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Out with the old – in with the new: China faces economic and judicial change


Themes: Globalisation and international business

As the new leadership of China takes shape and moves into place, an acknowledged authority on the country predicts a shift in the country’s economy and demands from the newly affluent middle class for better legal protection.

Professor Peter Williamson, Honorary Professor of International Management at Cambridge Judge Business School, thinks that that China’s long-term development has probably 20 years still to run, but in that time internal consumption and service sector growth will become increasingly important.

In an interview for Cambridge Judge Business School’s website, Professor Williamson says longer-term aims have already been announced. These include a shift in the structure of the economy from being export driven to domestic demand, and eventually consumption spending replacing industry as the driver of domestic growth.

“It is radical but it is necessary because you can’t go on building new roads, bridges, factories and machinery forever eventually it has to slow down and turn to consumption in the domestic economy.”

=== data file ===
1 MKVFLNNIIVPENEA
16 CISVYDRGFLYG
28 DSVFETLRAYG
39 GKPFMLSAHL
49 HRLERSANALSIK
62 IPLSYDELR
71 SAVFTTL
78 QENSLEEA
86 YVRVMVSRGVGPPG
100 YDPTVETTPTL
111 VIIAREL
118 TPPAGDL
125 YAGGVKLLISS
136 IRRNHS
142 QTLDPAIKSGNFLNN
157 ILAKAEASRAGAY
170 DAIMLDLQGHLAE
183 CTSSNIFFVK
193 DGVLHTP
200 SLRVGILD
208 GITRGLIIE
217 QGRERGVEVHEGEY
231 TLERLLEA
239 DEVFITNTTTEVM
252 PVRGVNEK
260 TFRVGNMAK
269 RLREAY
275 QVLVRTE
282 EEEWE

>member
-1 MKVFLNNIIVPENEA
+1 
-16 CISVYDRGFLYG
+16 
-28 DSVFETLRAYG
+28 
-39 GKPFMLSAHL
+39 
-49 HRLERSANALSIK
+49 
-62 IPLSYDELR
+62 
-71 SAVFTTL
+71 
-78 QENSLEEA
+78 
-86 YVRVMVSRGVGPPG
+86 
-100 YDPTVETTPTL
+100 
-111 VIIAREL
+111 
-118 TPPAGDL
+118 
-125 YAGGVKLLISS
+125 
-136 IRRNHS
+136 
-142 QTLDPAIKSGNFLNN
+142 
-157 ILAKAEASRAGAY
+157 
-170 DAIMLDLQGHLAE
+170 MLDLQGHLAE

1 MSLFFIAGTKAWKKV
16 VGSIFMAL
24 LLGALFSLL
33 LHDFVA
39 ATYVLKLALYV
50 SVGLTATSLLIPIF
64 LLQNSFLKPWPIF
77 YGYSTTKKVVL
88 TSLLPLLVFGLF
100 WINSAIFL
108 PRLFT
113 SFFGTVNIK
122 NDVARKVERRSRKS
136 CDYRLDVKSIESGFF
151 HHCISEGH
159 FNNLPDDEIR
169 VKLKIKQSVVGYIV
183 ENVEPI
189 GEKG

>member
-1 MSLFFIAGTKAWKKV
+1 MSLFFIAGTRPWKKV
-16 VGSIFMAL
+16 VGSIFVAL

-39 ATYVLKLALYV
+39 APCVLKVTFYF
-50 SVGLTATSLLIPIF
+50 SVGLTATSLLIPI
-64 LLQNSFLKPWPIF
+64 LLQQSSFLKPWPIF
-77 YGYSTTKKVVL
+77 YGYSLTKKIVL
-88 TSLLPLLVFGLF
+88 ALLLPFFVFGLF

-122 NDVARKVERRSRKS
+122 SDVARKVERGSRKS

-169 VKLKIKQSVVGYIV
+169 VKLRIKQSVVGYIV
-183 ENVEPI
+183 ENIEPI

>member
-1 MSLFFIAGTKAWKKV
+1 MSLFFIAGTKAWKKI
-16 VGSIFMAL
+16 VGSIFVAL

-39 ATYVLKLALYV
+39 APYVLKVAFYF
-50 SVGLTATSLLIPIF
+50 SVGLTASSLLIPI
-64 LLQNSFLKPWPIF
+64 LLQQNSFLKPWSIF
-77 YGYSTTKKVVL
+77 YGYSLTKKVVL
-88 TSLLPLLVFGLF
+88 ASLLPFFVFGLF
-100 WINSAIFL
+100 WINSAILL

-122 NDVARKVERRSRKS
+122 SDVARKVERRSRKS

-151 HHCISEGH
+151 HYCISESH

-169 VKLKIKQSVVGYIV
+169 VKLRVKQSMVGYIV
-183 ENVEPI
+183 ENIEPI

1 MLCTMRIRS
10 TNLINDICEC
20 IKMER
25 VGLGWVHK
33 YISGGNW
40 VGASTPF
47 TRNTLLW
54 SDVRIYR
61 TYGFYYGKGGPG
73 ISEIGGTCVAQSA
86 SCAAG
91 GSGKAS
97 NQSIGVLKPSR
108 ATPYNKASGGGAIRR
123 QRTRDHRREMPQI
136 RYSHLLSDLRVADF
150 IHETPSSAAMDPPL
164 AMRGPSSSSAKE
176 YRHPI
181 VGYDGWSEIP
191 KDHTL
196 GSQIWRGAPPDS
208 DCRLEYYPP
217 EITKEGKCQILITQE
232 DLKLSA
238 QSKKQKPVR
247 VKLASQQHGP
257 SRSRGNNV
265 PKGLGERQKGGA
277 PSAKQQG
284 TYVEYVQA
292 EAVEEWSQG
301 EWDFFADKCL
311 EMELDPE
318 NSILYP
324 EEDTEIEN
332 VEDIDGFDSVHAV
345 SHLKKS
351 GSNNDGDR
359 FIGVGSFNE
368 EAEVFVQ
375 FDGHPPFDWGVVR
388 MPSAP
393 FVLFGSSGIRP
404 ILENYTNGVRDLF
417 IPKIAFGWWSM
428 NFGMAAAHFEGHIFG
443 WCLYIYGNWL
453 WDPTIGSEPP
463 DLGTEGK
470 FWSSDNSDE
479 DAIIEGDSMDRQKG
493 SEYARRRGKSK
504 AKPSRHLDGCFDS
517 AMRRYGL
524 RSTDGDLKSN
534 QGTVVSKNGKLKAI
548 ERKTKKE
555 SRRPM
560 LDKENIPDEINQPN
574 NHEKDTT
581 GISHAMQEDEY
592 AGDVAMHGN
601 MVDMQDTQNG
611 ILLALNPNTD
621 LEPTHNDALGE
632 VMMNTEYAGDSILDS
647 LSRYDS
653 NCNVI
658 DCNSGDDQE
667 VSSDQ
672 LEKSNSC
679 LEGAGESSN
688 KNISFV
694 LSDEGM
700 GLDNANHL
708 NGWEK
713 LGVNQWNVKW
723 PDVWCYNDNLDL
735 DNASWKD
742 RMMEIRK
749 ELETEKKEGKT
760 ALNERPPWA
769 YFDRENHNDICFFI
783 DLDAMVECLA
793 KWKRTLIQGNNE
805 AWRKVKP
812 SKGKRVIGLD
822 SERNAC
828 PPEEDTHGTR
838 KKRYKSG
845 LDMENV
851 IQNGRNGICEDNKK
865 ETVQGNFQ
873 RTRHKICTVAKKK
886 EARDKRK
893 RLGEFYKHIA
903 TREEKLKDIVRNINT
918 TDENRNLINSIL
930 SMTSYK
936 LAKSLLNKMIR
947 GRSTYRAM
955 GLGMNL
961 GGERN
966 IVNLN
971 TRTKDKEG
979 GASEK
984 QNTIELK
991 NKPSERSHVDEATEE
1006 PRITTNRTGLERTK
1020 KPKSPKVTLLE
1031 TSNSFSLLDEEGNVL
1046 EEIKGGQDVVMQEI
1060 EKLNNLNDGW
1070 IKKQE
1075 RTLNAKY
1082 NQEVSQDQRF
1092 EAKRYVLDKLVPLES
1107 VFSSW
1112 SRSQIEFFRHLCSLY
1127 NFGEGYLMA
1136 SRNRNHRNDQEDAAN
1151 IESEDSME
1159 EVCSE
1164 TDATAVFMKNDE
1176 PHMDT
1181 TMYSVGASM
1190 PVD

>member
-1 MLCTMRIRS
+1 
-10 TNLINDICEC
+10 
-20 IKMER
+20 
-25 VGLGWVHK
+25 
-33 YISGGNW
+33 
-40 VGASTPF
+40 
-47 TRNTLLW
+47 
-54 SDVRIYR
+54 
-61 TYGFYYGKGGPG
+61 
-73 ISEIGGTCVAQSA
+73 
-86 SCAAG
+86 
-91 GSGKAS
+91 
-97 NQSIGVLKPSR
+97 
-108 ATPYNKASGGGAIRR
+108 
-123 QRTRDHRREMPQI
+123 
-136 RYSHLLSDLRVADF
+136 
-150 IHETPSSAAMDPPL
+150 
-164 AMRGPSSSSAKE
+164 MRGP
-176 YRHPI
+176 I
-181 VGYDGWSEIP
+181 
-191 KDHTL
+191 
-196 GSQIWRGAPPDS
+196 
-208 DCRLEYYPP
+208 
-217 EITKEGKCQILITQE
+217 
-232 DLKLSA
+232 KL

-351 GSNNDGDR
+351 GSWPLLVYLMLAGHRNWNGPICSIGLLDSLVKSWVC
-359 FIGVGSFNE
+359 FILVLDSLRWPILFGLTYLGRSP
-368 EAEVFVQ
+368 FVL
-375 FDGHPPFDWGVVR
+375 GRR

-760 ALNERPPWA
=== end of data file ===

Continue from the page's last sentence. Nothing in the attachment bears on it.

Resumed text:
He compares the pattern of China’s infrastructure investment, relative to GDP, against Japan and Korea in their growth years and with post-WWII Germany.

“While China’s has been slightly higher it’s not way out of line with what those economies were doing during the period, when they were really building their infrastructure, their manufacturing capacity and the capacity of the economy during that growth phase.

“It needs to be seen in the context of China’s long-term development, and I think that’s probably got another 20 years to run, but gradually within that period you’ll see infrastructure and the equipping of factories becoming less important to GDP and consumption becoming more important, and also services growing relative to manufacturing and agriculture.”

Professor Williamson is sure the biggest single change is in the emergence of a middle class in good business positions and owning assets – properties, cars and even private companies.

“They are pressing very hard for a rule of law and for a judicial system, legal system, that protects their property rights and can’t just have some party administrator come and make some administrative decision which devalues their assets and removes all the value of the hard work they’ve put in.

“The next stage I think you’re going to see is a lot of pressure from this middle class for a better more independent legal system.”

Professor Williamson has 30 years’ experience of working in China since assisting numerous multinationals and joint ventures, and more recently, Chinese companies venturing abroad.